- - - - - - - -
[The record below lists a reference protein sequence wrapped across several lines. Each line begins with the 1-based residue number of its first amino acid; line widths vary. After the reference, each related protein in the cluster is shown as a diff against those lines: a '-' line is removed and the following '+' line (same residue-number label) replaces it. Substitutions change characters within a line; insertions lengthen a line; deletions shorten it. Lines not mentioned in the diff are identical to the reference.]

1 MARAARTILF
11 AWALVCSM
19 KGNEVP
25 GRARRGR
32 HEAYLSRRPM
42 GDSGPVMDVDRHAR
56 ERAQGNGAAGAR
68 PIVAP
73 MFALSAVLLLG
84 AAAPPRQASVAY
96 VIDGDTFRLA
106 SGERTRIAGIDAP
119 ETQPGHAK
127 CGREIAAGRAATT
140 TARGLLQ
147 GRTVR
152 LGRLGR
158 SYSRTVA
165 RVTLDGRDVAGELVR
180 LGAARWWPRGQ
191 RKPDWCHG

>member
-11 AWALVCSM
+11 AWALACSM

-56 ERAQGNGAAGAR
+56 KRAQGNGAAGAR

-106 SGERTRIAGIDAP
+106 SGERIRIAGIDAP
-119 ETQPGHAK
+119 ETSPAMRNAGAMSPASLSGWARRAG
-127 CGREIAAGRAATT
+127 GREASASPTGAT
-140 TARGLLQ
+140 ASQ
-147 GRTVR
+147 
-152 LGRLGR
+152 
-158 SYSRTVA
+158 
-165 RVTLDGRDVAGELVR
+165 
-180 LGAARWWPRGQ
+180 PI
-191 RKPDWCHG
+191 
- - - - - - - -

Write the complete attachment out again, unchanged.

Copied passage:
[The record below lists a reference protein sequence wrapped across several lines. Each line begins with the 1-based residue number of its first amino acid; line widths vary. After the reference, each related protein in the cluster is shown as a diff against those lines: a '-' line is removed and the following '+' line (same residue-number label) replaces it. Substitutions change characters within a line; insertions lengthen a line; deletions shorten it. Lines not mentioned in the diff are identical to the reference.]

1 MARAARTILF
11 AWALVCSM
19 KGNEVP
25 GRARRGR
32 HEAYLSRRPM
42 GDSGPVMDVDRHAR
56 ERAQGNGAAGAR
68 PIVAP
73 MFALSAVLLLG
84 AAAPPRQASVAY
96 VIDGDTFRLA
106 SGERTRIAGIDAP
119 ETQPGHAK
127 CGREIAAGRAATT
140 TARGLLQ
147 GRTVR
152 LGRLGR
158 SYSRTVA
165 RVTLDGRDVAGELVR
180 LGAARWWPRGQ
191 RKPDWCHG

>member
-11 AWALVCSM
+11 AWALACSM

-56 ERAQGNGAAGAR
+56 KRAQGNGAAGAR

-106 SGERTRIAGIDAP
+106 SGERIRIAGIDAP
-119 ETQPGHAK
+119 ETSPAMRNAGAMSPASLSGWARRAG
-127 CGREIAAGRAATT
+127 GREASASPTGAT
-140 TARGLLQ
+140 ASQ
-147 GRTVR
+147 
-152 LGRLGR
+152 
-158 SYSRTVA
+158 
-165 RVTLDGRDVAGELVR
+165 
-180 LGAARWWPRGQ
+180 PI
-191 RKPDWCHG
+191 